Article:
Workplace incivility: Gaslighting, shaming, gossiping are on the rise



Angela had been in the media industry for over a decade when she began to notice dismissive behaviors from others at a new job. There was rudeness in meetings, gatekeeping of important information, ignoring her contributions in Slack room discussions, and gaslighting about it all, including from a series of managers. It eventually all took a toll. 

“It affected my self-esteem, big-time,” Angela, who is being identified by her middle name for privacy, tells Fortune. “‘Rude’ isn’t a performance metric. Basic human communication is not a part of what was discussed or expected, but that’s what we’re talking about. To me it’s about basic respect.”

She frequently thought about leaving, but her job was a good one, and she was hesitant. Still, she says, “I was boxed out … At what point do you throw in the towel?” The behavior eventually got so bad that it sent her to therapy—and, finally, out the door. Now, still shaken and questioning her skills as a result of the experience, she’s seriously considering a career change, noting, “It was really bad for my psyche.”

And she’s far from alone. On Glassdoor discussion boards, there’s an endless scroll of people talking about being treated poorly at work—distrusting themselves because a boss questions every move, or facing aggression and gaslighting from coworkers to the point of experiencing “crippling dread and anxiety” and even “PTSD.”

It’s all part of what human resource experts see as a rise in what’s called workplace incivility—behavior that is inconsiderate or rude that “violates social norms for workplace behavior and that leads to negative effects for the employee as well as the organization,” according to John O’Brien, a psychologist and executive coach with a forthcoming book on the topic.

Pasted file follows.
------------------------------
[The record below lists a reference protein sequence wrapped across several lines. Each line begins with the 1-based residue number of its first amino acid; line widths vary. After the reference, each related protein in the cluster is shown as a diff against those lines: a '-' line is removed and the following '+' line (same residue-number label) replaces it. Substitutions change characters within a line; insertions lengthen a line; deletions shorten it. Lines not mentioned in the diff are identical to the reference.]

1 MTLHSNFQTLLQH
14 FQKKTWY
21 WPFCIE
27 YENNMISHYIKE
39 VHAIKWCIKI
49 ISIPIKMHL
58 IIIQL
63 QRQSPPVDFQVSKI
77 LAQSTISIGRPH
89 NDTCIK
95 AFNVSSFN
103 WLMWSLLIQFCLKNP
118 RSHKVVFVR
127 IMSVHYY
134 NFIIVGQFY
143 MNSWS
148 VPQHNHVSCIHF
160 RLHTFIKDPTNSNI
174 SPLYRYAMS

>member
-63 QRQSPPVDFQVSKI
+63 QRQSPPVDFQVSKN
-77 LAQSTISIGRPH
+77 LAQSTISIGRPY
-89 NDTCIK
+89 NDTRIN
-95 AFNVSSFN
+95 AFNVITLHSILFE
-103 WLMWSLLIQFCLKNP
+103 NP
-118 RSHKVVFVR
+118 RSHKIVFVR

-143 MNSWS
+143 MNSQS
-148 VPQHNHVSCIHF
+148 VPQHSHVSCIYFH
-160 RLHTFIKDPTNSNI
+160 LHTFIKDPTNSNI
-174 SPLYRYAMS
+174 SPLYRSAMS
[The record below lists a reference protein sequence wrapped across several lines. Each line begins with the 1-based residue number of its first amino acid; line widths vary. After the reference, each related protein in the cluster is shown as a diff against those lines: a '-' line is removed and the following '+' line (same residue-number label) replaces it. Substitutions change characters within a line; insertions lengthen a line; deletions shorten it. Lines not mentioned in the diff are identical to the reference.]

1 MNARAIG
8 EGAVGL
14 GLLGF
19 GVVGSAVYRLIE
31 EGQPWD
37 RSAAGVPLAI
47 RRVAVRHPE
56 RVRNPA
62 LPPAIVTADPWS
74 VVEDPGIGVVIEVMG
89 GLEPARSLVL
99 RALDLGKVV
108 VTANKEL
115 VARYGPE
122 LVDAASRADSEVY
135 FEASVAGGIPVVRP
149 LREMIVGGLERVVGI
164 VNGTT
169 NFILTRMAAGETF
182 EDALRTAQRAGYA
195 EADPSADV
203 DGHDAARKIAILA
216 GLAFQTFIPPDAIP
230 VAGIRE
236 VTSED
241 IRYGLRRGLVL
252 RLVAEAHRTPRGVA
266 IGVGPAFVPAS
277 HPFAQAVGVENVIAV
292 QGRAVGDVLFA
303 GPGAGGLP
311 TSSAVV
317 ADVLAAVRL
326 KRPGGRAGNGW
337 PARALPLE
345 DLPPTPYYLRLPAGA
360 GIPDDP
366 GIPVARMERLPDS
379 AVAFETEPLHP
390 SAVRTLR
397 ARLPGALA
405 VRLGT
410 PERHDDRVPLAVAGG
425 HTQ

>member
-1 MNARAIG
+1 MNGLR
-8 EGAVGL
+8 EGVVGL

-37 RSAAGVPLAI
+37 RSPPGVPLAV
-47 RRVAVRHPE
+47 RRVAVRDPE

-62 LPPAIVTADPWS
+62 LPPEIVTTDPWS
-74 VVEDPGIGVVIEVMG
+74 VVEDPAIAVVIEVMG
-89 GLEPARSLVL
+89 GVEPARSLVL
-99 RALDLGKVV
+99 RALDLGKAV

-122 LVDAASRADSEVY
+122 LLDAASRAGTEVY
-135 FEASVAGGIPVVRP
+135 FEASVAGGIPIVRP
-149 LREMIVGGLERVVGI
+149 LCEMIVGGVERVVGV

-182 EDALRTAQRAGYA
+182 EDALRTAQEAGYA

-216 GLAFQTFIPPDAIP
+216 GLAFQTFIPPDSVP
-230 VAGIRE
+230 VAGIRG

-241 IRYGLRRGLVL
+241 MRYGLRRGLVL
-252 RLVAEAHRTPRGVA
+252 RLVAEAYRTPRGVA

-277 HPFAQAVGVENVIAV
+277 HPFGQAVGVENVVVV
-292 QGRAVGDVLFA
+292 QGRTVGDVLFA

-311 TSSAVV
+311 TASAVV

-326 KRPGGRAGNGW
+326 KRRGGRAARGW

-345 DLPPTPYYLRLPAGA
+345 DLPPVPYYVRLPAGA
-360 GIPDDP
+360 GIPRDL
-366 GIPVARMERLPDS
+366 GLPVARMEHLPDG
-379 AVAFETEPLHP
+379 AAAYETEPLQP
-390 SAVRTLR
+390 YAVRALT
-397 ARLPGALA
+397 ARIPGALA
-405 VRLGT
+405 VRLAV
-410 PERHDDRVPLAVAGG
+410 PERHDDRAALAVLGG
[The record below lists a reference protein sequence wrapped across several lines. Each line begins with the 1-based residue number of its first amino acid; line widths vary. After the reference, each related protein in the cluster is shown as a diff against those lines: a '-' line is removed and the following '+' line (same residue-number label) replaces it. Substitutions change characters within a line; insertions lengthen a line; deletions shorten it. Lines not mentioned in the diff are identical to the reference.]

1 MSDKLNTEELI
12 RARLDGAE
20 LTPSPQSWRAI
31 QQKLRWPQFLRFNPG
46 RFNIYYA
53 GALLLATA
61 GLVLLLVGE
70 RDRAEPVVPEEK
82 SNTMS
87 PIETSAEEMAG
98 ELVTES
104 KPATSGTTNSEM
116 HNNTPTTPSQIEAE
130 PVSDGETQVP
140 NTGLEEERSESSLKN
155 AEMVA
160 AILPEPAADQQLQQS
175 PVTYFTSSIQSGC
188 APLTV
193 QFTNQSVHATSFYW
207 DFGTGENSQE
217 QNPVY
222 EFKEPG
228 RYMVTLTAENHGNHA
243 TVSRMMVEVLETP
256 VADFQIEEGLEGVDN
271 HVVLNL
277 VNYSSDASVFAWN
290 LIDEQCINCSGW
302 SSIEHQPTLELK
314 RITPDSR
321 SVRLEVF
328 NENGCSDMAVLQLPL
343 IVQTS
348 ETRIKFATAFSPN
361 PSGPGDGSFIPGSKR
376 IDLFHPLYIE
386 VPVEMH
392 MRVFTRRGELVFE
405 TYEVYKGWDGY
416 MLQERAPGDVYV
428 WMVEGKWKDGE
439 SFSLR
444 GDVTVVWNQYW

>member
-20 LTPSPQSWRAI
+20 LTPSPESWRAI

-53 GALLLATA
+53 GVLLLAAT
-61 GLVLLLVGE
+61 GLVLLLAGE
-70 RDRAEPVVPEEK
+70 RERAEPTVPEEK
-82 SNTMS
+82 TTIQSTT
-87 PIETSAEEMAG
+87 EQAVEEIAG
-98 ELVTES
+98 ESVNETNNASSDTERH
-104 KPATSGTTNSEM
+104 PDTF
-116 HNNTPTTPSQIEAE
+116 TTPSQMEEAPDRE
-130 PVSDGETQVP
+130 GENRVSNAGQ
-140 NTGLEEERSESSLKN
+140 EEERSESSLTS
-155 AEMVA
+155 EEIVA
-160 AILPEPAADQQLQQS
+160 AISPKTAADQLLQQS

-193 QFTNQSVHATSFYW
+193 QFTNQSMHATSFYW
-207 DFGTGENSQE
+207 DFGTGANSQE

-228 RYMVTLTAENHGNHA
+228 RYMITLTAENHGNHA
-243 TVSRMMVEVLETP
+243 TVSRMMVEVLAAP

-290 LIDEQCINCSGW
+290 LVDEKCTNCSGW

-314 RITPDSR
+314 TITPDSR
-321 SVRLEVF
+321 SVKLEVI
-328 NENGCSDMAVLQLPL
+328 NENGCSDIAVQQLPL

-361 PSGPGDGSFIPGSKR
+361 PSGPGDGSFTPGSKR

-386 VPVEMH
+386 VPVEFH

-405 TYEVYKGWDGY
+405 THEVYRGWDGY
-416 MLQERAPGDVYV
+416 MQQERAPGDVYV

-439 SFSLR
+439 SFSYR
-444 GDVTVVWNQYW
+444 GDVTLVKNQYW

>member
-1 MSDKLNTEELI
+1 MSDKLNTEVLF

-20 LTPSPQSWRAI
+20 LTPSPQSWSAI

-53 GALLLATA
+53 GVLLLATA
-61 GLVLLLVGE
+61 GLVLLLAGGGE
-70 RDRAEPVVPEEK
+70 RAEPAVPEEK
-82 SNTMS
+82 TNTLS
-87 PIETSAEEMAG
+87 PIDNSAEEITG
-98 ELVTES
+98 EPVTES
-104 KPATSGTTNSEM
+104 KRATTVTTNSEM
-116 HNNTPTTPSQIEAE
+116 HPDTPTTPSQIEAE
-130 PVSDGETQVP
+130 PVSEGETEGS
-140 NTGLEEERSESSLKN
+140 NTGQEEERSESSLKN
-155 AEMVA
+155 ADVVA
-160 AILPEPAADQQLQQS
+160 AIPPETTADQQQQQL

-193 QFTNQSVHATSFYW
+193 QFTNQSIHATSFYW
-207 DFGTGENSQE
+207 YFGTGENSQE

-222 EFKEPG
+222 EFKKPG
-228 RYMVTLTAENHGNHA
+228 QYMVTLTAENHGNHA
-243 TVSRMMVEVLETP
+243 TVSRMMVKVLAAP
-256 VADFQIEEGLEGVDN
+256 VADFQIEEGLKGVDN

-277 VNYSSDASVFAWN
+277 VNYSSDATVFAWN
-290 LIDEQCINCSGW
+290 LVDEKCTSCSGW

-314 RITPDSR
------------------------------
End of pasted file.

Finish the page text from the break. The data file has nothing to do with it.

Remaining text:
It’s unlike bullying, which is more easily identifiable and “much more often intentional, usually with a specific target, and meant to intimidate someone so that the bully can have some certain outcome,” O’Brien explains. And it could be an element of “toxicity,” which is more of a catchall about high-stress environments. But incivility, he says, is more often, though not always, unintentional. It’s a collection of “stress-related behaviors that emerge spontaneously and may be seemingly inconsequential, such as eye-rolling,” and which feeling upset over might be brushed off by others as “overreacting.” 

A March 2024 survey of over 1,600 U.S. employees by the membership-based Society for Human Resource Management found that 66% had experienced or witnessed incivility at work within the past month, while 57% had experienced or witnessed such behavior within the past week—with the most common forms of incivility being addressing others disrespectfully (36%), interrupting others who are speaking (34%), and excessive micromanaging (32%). 

It also found only 25% believe their managers are effective at handling incivility when it rears its ugly head.

Further, a 2022 survey of 2,000 global workers by Georgetown University professor of management Christine Porath found that 76% and 78% of respondents, respectively, experience or witness incivility at least once a month, while 78% believe that bad behavior from customers toward employees is more common than it was five years ago. 

“There is such an increase,” Joyce Russell, an executive coach and Dean Emeritus and Professor of Management at the Villanova School of Business, tells Fortune. “I hear this from a lot of people.” When she offered a monthly chat to leaders on the topic recently, she says, “they jumped on the call and just had example after example.” 

Among them: People ignoring others, sending “not nice” emails to an employee and copying everybody, spreading rumors, gossiping, eye rolling in meetings, taking credit for the work of others, and being quick to assign blame and never taking responsibility for problems. “They’re behaviors that have always existed,” Russell says, “but people feel like they’re more acceptable now.” 

Why is this happening?

O’Brien, who has also noticed the rise and believes it mirrors the increasing lack of incivility in society at large, attributes it to a number of factors, including that most ubiquitous of culprits: social media. 

“The more impersonal ways of communicating I think is part of it,” he says, though there’s more to it, as well.